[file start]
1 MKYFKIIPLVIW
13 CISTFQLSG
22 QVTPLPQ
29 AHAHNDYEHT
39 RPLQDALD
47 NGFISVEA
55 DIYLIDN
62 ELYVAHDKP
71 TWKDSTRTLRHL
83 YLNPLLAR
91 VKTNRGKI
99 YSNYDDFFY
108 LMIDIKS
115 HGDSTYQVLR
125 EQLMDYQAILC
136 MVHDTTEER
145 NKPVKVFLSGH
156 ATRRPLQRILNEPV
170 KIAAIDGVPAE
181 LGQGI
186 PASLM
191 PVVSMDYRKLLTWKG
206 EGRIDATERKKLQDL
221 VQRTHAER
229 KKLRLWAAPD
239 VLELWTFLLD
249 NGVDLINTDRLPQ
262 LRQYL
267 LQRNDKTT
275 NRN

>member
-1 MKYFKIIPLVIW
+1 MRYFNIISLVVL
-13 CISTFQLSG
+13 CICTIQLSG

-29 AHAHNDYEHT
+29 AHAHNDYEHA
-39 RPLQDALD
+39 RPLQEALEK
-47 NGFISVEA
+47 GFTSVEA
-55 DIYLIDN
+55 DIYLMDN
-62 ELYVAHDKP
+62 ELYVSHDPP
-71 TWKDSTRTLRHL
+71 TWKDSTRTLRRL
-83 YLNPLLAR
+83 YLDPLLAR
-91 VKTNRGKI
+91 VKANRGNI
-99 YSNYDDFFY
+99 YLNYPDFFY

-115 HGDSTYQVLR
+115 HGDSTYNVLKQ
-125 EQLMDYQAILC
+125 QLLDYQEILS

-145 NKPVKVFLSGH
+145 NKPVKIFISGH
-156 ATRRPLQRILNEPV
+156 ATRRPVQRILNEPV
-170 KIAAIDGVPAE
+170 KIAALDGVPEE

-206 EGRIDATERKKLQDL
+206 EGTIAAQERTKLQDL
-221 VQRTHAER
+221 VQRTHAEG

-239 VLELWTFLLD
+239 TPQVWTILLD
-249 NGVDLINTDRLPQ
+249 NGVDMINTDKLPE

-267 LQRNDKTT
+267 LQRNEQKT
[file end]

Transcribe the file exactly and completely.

1 MKYFKIIPLVIW
13 CISTFQLSG
22 QVTPLPQ
29 AHAHNDYEHT
39 RPLQDALD
47 NGFISVEA
55 DIYLIDN
62 ELYVAHDKP
71 TWKDSTRTLRHL
83 YLNPLLAR
91 VKTNRGKI
99 YSNYDDFFY
108 LMIDIKS
115 HGDSTYQVLR
125 EQLMDYQAILC
136 MVHDTTEER
145 NKPVKVFLSGH
156 ATRRPLQRILNEPV
170 KIAAIDGVPAE
181 LGQGI
186 PASLM
191 PVVSMDYRKLLTWKG
206 EGRIDATERKKLQDL
221 VQRTHAER
229 KKLRLWAAPD
239 VLELWTFLLD
249 NGVDLINTDRLPQ
262 LRQYL
267 LQRNDKTT
275 NRN

>member
-1 MKYFKIIPLVIW
+1 MRYFNIISLVVL
-13 CISTFQLSG
+13 CICTIQLSG

-29 AHAHNDYEHT
+29 AHAHNDYEHA
-39 RPLQDALD
+39 RPLQEALEK
-47 NGFISVEA
+47 GFTSVEA
-55 DIYLIDN
+55 DIYLMDN
-62 ELYVAHDKP
+62 ELYVSHDPP
-71 TWKDSTRTLRHL
+71 TWKDSTRTLRRL
-83 YLNPLLAR
+83 YLDPLLAR
-91 VKTNRGKI
+91 VKANRGNI
-99 YSNYDDFFY
+99 YLNYPDFFY

-115 HGDSTYQVLR
+115 HGDSTYNVLKQ
-125 EQLMDYQAILC
+125 QLLDYQEILS

-145 NKPVKVFLSGH
+145 NKPVKIFISGH
-156 ATRRPLQRILNEPV
+156 ATRRPVQRILNEPV
-170 KIAAIDGVPAE
+170 KIAALDGVPEE

-206 EGRIDATERKKLQDL
+206 EGTIAAQERTKLQDL
-221 VQRTHAER
+221 VQRTHAEG

-239 VLELWTFLLD
+239 TPQVWTILLD
-249 NGVDLINTDRLPQ
+249 NGVDMINTDKLPE

-267 LQRNDKTT
+267 LQRNEQKT